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For Strauss, `Night' may be tender, but the shooting was tough

Peter Strauss thinks American television viewers want more love stories. That is one of the reasons he agreed to star in the BBC miniseries of the classic American romantic tragedy, F. Scott Fitzgerald's ``Tender Is the Night,'' now airing on Showtime. Mr. Strauss has just arrived from Little Rock, Ark., where he interrupted his filming of ``Under Siege'' for NBC, a special written by Watergate reporter Bob Woodward in which terrorists destroy the Capitol in Washington. Although he is in New York to help promote the CBS miniseries ``Kane and Abel,'' based upon Jeffrey Archer's best seller, which starts airing Nov. 17, we find ourselves talking more about the BBC-Showtime production of ``Tender Is the Night,'' which started airing Oct. 27 on Showtime

and continues through the end of November. This televised version of a jazz-age romance between a doctor and his wealthy patient has garnered superb reviews from most critics.

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But despite the romance of the story, the shooting of ``Tender Is the Night'' was not a happy experience for Peter Strauss, who is used to the fast pace of American miniseries. ``The BBC will spend hours discussing whether or not buttons should or should not be fabric-coated, and will bring on 40 experts on buttons of the period. Americans are not preoccupied with detail on that scale. But once the BBC has had its rehearsal period and starts shooting, it doesn't want to stop for retakes. I do.''

Strauss is ambivalent about the film, since he has come to believe that it would have been better to follow the chronology of the published novel rather than the chronology later preferred by Fitzgerald himself -- one that ``explained'' Nicole from the very start.

One of the main things Strauss objects to is the fact that the book's epilogue has been omitted.

``I feel that Fitzgerald was saying something important there,'' he says. ``For Diver, a young genius, to have been exiled to upstate New York was a harsh sentence, a punishment the likes of which the British cannot begin to understand. It was in the epilogue, and they were determined not to make it a part of our miniseries.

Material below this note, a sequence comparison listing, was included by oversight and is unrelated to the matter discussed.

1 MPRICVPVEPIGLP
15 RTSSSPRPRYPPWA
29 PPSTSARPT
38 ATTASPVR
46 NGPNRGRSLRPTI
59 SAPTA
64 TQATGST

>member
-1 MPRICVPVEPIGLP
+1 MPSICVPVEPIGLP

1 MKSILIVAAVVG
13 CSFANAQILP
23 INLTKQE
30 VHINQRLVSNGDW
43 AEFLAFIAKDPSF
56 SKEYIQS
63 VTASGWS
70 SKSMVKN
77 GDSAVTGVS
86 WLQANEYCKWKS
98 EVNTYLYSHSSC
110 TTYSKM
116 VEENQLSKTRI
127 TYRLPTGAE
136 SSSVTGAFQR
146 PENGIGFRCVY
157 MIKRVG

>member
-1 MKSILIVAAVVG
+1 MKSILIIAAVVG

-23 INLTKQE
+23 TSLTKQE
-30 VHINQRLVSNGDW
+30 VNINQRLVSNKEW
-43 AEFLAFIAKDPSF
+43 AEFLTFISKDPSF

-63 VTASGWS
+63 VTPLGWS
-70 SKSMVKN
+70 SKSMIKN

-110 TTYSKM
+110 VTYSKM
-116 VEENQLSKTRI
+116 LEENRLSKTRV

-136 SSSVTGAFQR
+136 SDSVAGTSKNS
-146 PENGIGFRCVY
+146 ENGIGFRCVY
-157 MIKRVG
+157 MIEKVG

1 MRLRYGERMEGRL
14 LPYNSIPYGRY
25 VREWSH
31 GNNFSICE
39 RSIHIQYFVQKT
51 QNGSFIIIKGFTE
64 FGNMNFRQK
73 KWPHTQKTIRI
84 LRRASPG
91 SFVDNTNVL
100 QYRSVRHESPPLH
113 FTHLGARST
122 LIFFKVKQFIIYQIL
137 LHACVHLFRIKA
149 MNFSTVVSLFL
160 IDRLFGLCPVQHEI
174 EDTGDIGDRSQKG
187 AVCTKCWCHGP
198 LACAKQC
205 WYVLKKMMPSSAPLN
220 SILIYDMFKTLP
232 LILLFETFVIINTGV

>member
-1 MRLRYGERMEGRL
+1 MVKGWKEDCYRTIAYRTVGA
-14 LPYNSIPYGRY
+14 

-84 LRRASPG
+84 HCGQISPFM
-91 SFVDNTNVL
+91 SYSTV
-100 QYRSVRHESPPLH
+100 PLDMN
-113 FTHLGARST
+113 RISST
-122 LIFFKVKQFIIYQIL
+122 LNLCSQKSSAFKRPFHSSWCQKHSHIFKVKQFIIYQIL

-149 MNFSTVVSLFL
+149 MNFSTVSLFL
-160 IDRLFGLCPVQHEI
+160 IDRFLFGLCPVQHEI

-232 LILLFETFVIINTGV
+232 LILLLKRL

``Americans like to get dirty and sweaty and put a camera right up people's noses. Our energy and lack of subtlety demand that. But the British have great faith in the audience and place a stretch of velvet rope between the camera and the performers and let it happen.

``There were times when I wanted more pace. But they just told me I was going too fast, there was too much energy. I said that Americans in the '20s had a franticness, a craziness. I wanted more jazz clubs . . . drinking . . . but they always wanted less of everything.''

When the interviewer tells Strauss that the end result is super for both the miniseries and his own performance, he smiles and shrugs: ``I'd be stupid to say I disagree with you. . . . I'm delighted. But is anyone going to turn off `Miami Vice' to watch `Tender Is the Night'?''

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Perhaps there is an audience for both, the interviewer suggests.

``Well, maybe there is an audience in this country that is prepared to let a piece of literature unfold in a very slow, intelligent manner.'' He begins to get excited about the project, to forget his reservations.